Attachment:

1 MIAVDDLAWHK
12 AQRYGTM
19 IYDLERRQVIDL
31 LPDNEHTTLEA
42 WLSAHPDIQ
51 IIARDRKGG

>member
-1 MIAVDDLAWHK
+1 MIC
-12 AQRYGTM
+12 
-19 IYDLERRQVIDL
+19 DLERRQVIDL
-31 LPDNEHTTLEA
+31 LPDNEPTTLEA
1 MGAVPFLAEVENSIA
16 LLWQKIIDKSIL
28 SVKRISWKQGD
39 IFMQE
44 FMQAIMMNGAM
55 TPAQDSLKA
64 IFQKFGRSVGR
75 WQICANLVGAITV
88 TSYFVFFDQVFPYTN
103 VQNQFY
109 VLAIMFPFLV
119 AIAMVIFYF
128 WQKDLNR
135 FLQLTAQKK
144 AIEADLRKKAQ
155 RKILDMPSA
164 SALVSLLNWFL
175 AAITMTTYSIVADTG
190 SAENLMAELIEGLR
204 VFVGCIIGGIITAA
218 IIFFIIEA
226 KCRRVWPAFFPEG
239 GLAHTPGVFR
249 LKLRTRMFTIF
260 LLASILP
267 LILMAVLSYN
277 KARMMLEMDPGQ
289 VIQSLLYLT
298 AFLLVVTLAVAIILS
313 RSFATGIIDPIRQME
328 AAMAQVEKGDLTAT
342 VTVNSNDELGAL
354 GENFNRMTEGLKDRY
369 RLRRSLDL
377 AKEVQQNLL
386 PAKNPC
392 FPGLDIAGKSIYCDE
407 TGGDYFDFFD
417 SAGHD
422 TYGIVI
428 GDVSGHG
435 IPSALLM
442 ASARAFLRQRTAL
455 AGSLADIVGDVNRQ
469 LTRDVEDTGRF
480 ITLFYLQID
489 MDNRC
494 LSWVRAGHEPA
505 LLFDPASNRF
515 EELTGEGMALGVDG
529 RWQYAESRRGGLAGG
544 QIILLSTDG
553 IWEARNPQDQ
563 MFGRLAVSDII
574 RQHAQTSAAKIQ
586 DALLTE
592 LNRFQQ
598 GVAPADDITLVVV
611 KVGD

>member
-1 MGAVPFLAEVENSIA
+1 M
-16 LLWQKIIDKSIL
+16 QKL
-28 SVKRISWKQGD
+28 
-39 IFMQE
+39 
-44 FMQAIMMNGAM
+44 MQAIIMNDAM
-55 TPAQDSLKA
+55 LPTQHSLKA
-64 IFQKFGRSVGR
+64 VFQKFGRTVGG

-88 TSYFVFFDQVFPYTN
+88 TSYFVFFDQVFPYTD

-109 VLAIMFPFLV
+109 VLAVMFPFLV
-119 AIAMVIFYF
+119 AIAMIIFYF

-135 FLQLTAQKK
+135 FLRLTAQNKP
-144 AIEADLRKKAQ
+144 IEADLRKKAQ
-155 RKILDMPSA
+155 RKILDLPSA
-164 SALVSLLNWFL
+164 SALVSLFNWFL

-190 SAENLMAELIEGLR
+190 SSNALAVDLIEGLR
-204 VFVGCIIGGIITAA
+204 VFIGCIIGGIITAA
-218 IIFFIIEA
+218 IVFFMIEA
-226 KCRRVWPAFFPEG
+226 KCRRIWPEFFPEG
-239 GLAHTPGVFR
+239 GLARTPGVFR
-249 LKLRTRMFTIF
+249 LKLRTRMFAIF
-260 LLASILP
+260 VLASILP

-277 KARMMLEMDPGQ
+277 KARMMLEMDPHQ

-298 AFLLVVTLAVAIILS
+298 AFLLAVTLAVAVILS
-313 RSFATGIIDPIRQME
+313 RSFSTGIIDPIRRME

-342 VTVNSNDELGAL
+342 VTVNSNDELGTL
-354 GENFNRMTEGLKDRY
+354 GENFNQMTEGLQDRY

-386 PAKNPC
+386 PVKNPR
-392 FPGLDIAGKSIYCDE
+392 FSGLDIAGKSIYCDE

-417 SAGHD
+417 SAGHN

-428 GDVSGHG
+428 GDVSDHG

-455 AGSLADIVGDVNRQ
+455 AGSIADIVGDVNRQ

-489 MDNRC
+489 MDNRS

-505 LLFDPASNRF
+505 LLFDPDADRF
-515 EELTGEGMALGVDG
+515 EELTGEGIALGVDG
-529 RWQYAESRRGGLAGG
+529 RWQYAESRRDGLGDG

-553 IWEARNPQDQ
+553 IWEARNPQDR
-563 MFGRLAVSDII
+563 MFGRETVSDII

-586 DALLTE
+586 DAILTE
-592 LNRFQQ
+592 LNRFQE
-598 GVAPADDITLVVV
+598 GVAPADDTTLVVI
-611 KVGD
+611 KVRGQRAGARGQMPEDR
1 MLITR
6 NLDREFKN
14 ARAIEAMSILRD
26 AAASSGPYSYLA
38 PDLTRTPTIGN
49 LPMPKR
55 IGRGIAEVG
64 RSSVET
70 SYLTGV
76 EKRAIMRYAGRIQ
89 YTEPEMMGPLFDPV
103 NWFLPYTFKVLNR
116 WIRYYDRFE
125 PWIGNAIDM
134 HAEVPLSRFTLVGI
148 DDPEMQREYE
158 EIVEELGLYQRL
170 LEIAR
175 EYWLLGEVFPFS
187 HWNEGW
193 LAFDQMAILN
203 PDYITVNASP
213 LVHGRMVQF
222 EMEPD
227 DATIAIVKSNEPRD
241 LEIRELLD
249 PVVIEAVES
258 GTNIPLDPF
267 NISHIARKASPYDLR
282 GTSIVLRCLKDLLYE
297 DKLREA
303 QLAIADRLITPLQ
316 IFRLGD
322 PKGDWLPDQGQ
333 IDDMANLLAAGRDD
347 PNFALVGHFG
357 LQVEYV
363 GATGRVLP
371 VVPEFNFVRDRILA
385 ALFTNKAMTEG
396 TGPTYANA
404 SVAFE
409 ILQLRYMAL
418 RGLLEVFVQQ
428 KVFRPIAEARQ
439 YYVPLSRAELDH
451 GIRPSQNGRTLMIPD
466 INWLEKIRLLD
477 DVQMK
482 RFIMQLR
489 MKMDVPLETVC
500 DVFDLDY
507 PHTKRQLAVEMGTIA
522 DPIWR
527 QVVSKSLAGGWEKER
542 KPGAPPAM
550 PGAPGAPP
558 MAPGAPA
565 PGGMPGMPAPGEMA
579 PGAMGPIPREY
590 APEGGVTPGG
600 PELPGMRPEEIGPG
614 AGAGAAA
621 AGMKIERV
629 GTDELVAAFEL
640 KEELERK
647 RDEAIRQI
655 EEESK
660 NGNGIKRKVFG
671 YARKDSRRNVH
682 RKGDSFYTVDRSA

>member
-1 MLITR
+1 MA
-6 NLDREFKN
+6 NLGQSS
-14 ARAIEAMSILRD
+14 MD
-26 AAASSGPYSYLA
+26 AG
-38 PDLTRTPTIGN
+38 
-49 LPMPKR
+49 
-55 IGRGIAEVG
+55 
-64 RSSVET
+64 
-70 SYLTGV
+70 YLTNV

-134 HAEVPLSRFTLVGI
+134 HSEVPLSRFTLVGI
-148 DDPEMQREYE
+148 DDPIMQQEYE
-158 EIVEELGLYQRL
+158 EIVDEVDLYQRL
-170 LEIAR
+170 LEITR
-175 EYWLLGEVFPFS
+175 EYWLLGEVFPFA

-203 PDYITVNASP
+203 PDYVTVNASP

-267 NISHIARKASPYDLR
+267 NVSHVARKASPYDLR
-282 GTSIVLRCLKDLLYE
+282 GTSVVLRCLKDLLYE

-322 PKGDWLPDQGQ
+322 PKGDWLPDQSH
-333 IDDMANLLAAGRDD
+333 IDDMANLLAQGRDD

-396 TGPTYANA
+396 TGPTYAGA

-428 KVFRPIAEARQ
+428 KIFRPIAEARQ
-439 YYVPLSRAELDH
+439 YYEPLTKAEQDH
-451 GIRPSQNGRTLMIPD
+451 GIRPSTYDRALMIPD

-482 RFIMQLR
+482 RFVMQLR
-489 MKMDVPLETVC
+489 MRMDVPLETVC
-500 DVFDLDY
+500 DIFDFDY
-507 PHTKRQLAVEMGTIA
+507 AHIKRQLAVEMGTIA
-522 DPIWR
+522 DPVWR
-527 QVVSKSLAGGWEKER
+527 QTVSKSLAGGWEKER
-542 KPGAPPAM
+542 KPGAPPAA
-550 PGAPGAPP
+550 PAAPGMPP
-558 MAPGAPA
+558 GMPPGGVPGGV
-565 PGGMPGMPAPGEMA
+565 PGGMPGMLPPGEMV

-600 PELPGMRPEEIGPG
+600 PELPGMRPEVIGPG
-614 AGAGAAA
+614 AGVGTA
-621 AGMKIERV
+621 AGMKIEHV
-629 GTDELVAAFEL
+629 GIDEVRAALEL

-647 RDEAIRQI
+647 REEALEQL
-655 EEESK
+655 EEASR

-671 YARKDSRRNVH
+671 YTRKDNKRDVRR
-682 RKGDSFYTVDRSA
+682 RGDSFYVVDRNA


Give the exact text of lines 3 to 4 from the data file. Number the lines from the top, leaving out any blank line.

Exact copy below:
19 IYDLERRQVIDL
31 LPDNEHTTLEA